My mother gave birth to five siblings. I am the third child. I have four sisters. My family is somehow religious oriented and that was the reason why they immediately allowed me to pursue religious life. Being a boy in the family requires contribution for the upkeep of the family. Parents especially needs support from a son especially when there is an only one boy in the family. The son generates an income for the family together with the father. However, my family has accepted this challenge by allowing me to be a religious.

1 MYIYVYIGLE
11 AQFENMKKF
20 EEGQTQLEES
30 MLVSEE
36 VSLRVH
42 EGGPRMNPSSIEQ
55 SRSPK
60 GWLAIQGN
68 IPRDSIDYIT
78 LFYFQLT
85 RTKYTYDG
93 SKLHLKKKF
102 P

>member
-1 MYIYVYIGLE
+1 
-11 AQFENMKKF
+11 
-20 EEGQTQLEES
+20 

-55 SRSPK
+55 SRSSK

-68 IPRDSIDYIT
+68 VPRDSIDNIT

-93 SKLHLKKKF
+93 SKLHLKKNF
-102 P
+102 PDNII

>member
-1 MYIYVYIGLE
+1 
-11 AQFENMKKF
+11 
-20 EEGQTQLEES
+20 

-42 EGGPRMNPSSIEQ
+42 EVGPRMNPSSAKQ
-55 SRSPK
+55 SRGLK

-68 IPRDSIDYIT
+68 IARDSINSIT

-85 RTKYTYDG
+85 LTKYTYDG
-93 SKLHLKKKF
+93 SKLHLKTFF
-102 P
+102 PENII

How do we inculturate the Charism of the Society of St. Francis de Sales in the PNG culture? For sure it is a great challenge. If we would like to inculturate it in the Tolai culture, we will meet difficulties. The Tolai group of people form one third of the population of East New Britain, the other two thirds are Bainings and Pomio. This is only the tiny portion of the total population in Papua New Guinea. PNG has more than 800 different languages and each has its own customs and practices. These make it difficult for inculturation. However, the process of inculturation is ongoing. It will take time. Often we think that it is easy to inculturate this charism to our culture. Many aspirants and former local Salesians left the congregation because there has not been a common understanding between them and expatriate confreres. However, some values would possibly the basis of inculturating the Charism of the Society of St. Francis de Sales into the Melanesian culture particularly in the Tolai culture.